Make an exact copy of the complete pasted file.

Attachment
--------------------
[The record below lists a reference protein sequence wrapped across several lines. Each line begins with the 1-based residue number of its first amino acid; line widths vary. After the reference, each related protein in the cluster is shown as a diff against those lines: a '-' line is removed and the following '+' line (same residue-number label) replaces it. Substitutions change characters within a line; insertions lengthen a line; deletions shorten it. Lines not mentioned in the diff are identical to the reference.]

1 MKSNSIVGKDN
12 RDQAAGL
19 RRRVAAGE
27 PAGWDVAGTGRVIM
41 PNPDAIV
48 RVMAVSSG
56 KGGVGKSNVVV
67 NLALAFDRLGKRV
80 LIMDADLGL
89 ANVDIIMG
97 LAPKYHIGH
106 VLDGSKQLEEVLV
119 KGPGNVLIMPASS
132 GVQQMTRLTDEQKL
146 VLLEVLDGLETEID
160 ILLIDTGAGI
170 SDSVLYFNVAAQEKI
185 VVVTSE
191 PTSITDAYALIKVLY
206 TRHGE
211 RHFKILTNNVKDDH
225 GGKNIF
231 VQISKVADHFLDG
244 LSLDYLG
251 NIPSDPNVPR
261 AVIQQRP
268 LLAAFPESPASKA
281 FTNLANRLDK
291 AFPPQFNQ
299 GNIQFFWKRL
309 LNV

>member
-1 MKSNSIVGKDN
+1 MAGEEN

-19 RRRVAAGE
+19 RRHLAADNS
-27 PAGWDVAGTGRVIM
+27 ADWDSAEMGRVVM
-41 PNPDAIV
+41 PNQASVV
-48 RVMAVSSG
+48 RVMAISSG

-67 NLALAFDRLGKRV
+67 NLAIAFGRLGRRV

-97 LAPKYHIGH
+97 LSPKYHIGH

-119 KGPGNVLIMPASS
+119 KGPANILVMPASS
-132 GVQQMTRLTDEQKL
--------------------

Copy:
[The record below lists a reference protein sequence wrapped across several lines. Each line begins with the 1-based residue number of its first amino acid; line widths vary. After the reference, each related protein in the cluster is shown as a diff against those lines: a '-' line is removed and the following '+' line (same residue-number label) replaces it. Substitutions change characters within a line; insertions lengthen a line; deletions shorten it. Lines not mentioned in the diff are identical to the reference.]

1 MKSNSIVGKDN
12 RDQAAGL
19 RRRVAAGE
27 PAGWDVAGTGRVIM
41 PNPDAIV
48 RVMAVSSG
56 KGGVGKSNVVV
67 NLALAFDRLGKRV
80 LIMDADLGL
89 ANVDIIMG
97 LAPKYHIGH
106 VLDGSKQLEEVLV
119 KGPGNVLIMPASS
132 GVQQMTRLTDEQKL
146 VLLEVLDGLETEID
160 ILLIDTGAGI
170 SDSVLYFNVAAQEKI
185 VVVTSE
191 PTSITDAYALIKVLY
206 TRHGE
211 RHFKILTNNVKDDH
225 GGKNIF
231 VQISKVADHFLDG
244 LSLDYLG
251 NIPSDPNVPR
261 AVIQQRP
268 LLAAFPESPASKA
281 FTNLANRLDK
291 AFPPQFNQ
299 GNIQFFWKRL
309 LNV

>member
-1 MKSNSIVGKDN
+1 MAGEEN

-19 RRRVAAGE
+19 RRHLAADNS
-27 PAGWDVAGTGRVIM
+27 ADWDSAEMGRVVM
-41 PNPDAIV
+41 PNQASVV
-48 RVMAVSSG
+48 RVMAISSG

-67 NLALAFDRLGKRV
+67 NLAIAFGRLGRRV

-97 LAPKYHIGH
+97 LSPKYHIGH

-119 KGPGNVLIMPASS
+119 KGPANILVMPASS
-132 GVQQMTRLTDEQKL